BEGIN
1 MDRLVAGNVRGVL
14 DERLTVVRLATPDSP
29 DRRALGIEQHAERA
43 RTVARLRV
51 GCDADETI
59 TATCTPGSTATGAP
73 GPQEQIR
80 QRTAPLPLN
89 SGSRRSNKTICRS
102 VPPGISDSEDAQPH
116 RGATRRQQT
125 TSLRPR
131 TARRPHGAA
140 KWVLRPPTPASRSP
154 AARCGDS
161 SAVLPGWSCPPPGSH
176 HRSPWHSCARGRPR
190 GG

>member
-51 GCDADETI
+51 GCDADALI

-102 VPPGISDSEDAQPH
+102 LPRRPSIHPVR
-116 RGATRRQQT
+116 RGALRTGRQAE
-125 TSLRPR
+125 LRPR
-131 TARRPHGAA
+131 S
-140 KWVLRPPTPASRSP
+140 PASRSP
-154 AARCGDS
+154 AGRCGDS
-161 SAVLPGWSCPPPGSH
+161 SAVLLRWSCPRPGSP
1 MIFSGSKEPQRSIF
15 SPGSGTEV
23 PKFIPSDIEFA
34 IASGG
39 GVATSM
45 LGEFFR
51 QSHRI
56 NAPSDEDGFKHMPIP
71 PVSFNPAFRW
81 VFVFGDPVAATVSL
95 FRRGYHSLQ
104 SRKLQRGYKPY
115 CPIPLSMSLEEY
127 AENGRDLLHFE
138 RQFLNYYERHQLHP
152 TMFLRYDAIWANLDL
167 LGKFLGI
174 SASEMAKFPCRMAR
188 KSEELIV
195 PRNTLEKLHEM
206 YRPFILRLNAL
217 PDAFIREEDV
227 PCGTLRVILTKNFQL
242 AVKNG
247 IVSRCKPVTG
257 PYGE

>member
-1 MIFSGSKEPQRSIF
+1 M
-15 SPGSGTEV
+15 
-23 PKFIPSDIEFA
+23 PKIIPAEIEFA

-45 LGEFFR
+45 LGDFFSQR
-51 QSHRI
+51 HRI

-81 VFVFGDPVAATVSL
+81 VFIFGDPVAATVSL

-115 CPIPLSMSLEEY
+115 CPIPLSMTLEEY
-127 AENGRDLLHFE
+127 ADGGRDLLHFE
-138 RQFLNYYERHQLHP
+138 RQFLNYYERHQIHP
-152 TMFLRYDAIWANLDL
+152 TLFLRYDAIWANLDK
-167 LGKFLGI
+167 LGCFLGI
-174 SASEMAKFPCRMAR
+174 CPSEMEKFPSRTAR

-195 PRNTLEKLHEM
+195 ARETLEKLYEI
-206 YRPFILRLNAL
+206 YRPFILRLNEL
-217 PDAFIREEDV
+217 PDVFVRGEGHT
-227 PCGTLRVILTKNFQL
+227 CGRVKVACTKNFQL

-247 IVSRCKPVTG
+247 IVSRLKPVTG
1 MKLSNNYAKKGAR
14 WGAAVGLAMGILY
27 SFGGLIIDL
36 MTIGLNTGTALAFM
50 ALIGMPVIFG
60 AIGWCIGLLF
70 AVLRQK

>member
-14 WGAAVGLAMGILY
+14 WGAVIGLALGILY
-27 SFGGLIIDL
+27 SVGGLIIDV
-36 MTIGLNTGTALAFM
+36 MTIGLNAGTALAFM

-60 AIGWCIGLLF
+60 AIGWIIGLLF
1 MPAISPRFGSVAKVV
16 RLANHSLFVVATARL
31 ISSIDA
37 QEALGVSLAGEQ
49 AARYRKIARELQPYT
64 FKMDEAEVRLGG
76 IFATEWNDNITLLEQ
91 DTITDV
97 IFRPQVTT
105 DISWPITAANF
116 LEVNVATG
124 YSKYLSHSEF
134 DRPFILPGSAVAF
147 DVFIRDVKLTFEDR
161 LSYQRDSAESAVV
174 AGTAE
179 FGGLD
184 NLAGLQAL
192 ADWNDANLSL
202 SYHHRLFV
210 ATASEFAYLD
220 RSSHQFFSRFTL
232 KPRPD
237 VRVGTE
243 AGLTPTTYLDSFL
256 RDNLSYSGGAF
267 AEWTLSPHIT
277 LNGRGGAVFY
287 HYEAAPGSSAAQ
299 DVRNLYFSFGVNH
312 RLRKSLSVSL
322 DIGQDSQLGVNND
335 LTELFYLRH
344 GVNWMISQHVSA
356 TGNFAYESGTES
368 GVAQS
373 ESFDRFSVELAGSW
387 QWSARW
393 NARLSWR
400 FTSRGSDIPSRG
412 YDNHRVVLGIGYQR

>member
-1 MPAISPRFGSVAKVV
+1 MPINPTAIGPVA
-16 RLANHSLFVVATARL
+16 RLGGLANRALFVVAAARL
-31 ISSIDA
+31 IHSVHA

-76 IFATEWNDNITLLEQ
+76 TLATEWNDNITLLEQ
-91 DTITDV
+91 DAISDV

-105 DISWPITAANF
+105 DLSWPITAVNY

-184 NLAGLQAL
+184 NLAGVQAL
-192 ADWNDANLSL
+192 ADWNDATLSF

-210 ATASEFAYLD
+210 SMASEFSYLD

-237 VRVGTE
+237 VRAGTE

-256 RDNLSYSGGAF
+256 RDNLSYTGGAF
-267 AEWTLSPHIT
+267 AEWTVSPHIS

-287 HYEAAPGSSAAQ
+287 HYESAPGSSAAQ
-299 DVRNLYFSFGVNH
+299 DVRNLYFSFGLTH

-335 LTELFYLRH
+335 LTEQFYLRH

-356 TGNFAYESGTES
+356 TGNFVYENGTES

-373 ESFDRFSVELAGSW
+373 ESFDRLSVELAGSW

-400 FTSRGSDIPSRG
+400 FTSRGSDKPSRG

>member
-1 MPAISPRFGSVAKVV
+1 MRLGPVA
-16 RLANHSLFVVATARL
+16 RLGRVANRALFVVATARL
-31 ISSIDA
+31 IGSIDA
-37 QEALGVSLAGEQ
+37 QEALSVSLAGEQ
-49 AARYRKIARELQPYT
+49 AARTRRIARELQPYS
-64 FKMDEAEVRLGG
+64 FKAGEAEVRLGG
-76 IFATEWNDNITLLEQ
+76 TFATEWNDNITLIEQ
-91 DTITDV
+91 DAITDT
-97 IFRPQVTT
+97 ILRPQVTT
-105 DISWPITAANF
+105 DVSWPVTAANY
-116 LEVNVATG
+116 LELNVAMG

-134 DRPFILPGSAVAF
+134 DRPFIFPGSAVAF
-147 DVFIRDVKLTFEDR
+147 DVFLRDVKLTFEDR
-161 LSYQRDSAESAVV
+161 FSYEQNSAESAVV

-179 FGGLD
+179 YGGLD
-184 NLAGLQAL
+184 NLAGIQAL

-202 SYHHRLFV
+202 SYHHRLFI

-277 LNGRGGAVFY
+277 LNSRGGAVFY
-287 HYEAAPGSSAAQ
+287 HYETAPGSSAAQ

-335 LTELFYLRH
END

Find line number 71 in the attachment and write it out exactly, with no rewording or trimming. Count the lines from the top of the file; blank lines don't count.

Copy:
-51 QSHRI